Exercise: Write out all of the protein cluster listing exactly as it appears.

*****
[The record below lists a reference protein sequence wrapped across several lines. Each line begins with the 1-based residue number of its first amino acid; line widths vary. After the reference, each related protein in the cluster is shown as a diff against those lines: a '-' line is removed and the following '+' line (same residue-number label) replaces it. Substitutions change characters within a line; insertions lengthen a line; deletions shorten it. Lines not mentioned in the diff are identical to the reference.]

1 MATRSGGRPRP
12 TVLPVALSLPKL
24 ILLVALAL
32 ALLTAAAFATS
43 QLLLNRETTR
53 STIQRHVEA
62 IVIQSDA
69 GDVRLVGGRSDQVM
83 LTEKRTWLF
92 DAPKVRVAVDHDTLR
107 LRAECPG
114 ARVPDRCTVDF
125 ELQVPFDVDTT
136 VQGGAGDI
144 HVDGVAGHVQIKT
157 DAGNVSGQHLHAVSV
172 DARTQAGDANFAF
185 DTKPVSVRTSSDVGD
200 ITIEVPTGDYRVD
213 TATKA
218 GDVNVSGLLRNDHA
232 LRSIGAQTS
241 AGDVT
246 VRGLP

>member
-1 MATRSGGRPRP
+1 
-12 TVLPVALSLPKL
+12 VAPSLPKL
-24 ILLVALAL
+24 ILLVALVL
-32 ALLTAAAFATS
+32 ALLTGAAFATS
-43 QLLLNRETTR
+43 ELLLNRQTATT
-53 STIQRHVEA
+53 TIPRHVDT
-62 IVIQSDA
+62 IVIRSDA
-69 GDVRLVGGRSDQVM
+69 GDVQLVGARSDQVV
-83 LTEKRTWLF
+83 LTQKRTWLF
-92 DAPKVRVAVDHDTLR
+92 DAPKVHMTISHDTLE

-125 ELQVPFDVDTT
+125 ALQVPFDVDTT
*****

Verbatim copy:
[The record below lists a reference protein sequence wrapped across several lines. Each line begins with the 1-based residue number of its first amino acid; line widths vary. After the reference, each related protein in the cluster is shown as a diff against those lines: a '-' line is removed and the following '+' line (same residue-number label) replaces it. Substitutions change characters within a line; insertions lengthen a line; deletions shorten it. Lines not mentioned in the diff are identical to the reference.]

1 MATRSGGRPRP
12 TVLPVALSLPKL
24 ILLVALAL
32 ALLTAAAFATS
43 QLLLNRETTR
53 STIQRHVEA
62 IVIQSDA
69 GDVRLVGGRSDQVM
83 LTEKRTWLF
92 DAPKVRVAVDHDTLR
107 LRAECPG
114 ARVPDRCTVDF
125 ELQVPFDVDTT
136 VQGGAGDI
144 HVDGVAGHVQIKT
157 DAGNVSGQHLHAVSV
172 DARTQAGDANFAF
185 DTKPVSVRTSSDVGD
200 ITIEVPTGDYRVD
213 TATKA
218 GDVNVSGLLRNDHA
232 LRSIGAQTS
241 AGDVT
246 VRGLP

>member
-1 MATRSGGRPRP
+1 
-12 TVLPVALSLPKL
+12 VAPSLPKL
-24 ILLVALAL
+24 ILLVALVL
-32 ALLTAAAFATS
+32 ALLTGAAFATS
-43 QLLLNRETTR
+43 ELLLNRQTATT
-53 STIQRHVEA
+53 TIPRHVDT
-62 IVIQSDA
+62 IVIRSDA
-69 GDVRLVGGRSDQVM
+69 GDVQLVGARSDQVV
-83 LTEKRTWLF
+83 LTQKRTWLF
-92 DAPKVRVAVDHDTLR
+92 DAPKVHMTISHDTLE

-125 ELQVPFDVDTT
+125 ALQVPFDVDTT